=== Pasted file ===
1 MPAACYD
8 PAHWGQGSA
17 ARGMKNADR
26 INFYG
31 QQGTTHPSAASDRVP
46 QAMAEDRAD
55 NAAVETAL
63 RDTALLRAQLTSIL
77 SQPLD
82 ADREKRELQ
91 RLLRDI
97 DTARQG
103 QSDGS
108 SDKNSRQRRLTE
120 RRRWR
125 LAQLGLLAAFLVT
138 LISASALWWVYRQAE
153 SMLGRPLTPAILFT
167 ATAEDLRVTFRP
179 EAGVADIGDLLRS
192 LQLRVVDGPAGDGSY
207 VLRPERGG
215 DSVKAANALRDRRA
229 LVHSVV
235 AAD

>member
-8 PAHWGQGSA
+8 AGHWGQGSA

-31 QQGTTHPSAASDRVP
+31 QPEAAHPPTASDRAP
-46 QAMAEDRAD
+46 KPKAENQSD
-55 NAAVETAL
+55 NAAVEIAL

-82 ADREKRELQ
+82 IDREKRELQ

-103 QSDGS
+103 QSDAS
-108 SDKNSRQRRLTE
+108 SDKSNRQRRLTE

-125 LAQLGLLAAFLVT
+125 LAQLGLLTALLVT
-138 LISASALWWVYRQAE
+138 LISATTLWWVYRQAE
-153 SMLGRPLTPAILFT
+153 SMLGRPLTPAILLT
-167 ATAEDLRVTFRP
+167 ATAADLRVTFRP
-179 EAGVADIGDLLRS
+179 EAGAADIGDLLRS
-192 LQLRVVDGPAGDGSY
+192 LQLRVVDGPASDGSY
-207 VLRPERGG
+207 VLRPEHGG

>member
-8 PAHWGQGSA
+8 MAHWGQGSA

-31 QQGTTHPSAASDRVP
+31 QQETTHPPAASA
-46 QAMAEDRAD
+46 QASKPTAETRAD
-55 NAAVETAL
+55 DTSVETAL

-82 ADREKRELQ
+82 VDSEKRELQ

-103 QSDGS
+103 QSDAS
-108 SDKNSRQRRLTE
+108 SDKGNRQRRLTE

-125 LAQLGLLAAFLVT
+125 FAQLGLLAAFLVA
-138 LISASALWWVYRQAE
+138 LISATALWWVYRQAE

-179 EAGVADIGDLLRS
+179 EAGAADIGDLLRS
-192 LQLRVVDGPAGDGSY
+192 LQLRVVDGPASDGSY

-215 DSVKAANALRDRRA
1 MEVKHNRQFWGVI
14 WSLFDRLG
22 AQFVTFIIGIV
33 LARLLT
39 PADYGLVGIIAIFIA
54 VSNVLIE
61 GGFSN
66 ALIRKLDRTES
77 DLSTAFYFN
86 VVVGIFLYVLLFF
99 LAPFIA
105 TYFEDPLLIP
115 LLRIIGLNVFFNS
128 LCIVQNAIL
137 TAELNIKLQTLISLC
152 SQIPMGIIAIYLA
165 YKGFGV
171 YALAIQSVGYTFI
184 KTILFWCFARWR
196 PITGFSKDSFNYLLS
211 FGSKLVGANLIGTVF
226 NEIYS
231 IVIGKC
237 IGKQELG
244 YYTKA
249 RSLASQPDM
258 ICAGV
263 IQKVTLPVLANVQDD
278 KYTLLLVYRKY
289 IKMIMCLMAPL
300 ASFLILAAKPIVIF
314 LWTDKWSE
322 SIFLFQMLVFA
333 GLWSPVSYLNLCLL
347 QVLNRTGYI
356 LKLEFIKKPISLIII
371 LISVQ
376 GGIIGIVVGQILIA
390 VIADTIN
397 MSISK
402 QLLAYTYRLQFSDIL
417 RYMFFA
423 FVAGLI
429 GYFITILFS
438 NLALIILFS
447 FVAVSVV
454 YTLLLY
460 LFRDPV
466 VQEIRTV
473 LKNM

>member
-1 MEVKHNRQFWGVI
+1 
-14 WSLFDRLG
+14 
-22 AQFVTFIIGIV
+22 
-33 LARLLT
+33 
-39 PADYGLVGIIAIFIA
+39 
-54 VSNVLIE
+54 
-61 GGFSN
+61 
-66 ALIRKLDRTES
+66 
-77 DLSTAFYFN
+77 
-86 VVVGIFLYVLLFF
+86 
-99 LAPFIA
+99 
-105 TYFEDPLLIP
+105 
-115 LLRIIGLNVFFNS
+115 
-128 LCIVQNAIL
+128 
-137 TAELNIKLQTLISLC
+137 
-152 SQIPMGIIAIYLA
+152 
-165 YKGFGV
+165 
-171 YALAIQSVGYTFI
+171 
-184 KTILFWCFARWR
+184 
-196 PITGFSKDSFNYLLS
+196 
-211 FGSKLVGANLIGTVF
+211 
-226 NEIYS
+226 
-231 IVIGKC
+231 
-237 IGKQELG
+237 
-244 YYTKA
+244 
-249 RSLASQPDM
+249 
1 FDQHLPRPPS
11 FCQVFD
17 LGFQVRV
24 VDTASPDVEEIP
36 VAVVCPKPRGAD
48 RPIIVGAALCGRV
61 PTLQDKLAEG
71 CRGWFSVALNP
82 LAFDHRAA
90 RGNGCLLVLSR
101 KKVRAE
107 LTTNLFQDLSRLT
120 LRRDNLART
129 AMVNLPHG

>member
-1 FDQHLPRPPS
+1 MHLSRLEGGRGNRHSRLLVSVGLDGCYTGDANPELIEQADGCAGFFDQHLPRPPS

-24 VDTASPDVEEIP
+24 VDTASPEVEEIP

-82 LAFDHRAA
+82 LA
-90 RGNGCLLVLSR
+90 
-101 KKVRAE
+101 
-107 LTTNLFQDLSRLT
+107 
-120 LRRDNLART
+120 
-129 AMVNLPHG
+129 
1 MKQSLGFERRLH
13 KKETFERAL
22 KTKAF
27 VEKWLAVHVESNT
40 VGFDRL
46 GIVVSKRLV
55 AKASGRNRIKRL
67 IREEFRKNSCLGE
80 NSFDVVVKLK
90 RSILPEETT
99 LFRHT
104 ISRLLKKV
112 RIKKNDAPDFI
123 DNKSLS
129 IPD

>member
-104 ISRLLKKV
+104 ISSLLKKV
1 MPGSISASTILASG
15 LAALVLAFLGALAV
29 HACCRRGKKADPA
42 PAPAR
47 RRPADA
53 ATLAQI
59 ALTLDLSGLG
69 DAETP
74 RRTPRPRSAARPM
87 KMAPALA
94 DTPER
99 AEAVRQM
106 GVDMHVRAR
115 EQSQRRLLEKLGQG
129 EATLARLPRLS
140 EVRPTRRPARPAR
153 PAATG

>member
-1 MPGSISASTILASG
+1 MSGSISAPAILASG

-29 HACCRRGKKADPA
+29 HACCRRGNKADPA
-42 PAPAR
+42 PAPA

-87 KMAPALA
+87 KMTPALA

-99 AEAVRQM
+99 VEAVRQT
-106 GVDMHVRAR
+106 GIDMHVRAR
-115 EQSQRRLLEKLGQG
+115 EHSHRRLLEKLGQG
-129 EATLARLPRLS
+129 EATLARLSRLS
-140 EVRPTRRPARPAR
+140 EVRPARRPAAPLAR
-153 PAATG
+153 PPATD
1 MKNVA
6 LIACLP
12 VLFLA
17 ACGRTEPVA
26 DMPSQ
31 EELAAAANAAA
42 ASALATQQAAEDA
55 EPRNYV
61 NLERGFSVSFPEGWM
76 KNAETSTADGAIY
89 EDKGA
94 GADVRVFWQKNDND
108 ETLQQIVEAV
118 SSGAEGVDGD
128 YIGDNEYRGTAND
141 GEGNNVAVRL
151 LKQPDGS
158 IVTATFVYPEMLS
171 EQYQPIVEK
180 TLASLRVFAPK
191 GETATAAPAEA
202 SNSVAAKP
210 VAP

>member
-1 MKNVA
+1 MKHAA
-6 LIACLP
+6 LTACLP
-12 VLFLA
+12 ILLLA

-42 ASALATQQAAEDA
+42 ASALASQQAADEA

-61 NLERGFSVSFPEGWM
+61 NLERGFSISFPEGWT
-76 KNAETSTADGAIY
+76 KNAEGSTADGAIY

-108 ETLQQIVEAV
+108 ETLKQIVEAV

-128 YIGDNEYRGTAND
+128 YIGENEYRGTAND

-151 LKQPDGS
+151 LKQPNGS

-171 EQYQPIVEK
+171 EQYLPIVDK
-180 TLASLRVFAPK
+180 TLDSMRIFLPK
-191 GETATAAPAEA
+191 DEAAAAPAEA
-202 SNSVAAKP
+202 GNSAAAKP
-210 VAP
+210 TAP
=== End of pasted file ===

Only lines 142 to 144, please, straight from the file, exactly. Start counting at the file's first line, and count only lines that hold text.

-61 GGFSN
+61 
-66 ALIRKLDRTES